Cannulation was not simple either; there were some specially designed cannulas but a variety of needles and techniques were used: "Arterial cannulation may be made with an 18-or 20-gauge Cournand needle or with Teflon catheters inserted after cutdown" (9). Even in the cardiac theatres, direct arterial cannulation was not common and anaesthetists usually monitored the blood pressure by attaching transducers to the surgeon's femoral catheters (R. Rippert, personal communication).

By the 1980s, direct blood pressure monitoring had a welldefined place in anaesthesia, paralleling the growth of the technology in intensive care units. Multimodal monitors were present in general theatres, catheters for direct arterial puncture were available and increasingly complex patients and operations demanded more intensive and invasive monitoring. Discussion in the literature shifted to analysis of monitoring systems and debates about the accuracy of equipment.

A catheter-transducer system has several important parameters (10). Firstly elasticity, which is dependent on the flexibility of the diaphragm, the presence of air bubbles and the compliance of the tubing or other elastic elements in the system. Secondly mass, principally the fluid mass in the catheter system and thirdly, friction due to the fluid in the system moving with the pulsations. The developments of the last 30 years have focussed on minimising the inherent inaccuracies in transducer systems due to these three parameters. The early dome transducers were separate components which had to be carefully primed with fluid to eliminate bubbles before connecting them to the tubing. Modern transducers are small, disposable, easier to prime and often integrated into the required tubing.

Today, with increasingly complex procedures, invasive pressure monitoring is common practice. A 1993 analysis of blood pressure monitoring in 2000 incident reports concluded "Invasive arterial monitoring is more likely to be an early detector of blood pressure change than non-invasive monitoring, and it is recommended that anaesthetists maintain a low threshold for deciding to use an arterial line in high risk cases" (11).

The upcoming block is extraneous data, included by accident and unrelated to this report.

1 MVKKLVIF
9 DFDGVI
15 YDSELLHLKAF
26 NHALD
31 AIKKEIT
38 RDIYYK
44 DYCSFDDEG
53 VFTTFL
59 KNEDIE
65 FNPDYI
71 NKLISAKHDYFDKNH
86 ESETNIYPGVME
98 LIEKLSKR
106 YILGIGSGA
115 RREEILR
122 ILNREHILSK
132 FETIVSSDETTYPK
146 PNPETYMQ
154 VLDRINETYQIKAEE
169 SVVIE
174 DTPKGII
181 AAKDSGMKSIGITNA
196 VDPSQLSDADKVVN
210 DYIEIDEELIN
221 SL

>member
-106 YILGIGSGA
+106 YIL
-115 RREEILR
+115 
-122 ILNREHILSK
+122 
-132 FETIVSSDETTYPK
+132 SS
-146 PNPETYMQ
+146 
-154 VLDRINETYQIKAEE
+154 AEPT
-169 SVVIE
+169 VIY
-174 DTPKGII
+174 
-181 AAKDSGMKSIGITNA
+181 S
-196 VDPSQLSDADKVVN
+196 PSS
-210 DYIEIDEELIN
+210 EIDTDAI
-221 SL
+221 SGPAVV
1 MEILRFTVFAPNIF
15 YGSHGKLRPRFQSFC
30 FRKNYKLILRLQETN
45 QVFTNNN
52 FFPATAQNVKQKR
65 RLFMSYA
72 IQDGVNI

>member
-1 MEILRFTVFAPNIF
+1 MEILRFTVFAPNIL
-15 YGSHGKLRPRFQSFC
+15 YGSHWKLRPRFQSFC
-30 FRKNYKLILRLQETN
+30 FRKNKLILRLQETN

(1) Tomlinson H. On the increase in resistance to the passage of an electric current produced in wires by stretching. Proc R Soc Lond 1876; 25:451-453.

(2) Walter PL. The History of the Accelerometer: 1920s-1996--Prologue and Epilogue 2006. Sound and Vibration 2007.

(3) Water PL. Metal Strain Gages Remain Key Despite Initial Rejection. Sound and Vibration 2009; p. 4

(4) Comroe J. Retrospectroscope. Hydrogen, balloons and pressures. American Review of Respiratory Disease 1976; 113:73-76.

(5) Cournand AF. Nobel Lecture 1956. Control of the Pulmonary Circulation in Man with Some Remarks on Methodology. Nobel Lectures, Physiology or Medicine 1942-1962. Elsevier Publishing Company, Amsterdam 1964.

(6) Forssmann W. Nobel Lecture 1956. The Role of Heart Catheterization and Angiocardiography in the Development of Modern Medicine. Nobel Lecture, Physiology or Medicine 1942-1962. Elsevier Publishing Company, Amsterdam 1964.

(7) Blackburn JP. A disposable monitor for arterial blood pressure. Anaesthesia 1966; 21:109-110.

(8) Fink BR. Pneumatic monitor for arterial blood pressure. Anesthesiology 1963; 24:872-876.

(9) Cooperman LH, Mann P. A simple method for direct arterial pressure measurement. Anesthesiology 1957; 17:93-94.

(10) Gardner RM. Direct blood pressure measurement--dynamic response requirements. Anesthesiology 1981; 54:227-236.

(11) Cockings JGL, Webb RK, Klepper ID, Currie M, Morgan C. Blood pressure monitoring: applications and limitations: an analysis of 2000 incident reports: the Australian incident monitoring study. Anaesth Intensive Care 1993; 21:565-569.

C. BALL, R. N. WESTHORPE Geoffrey Kaye Museum of Anaesthetic History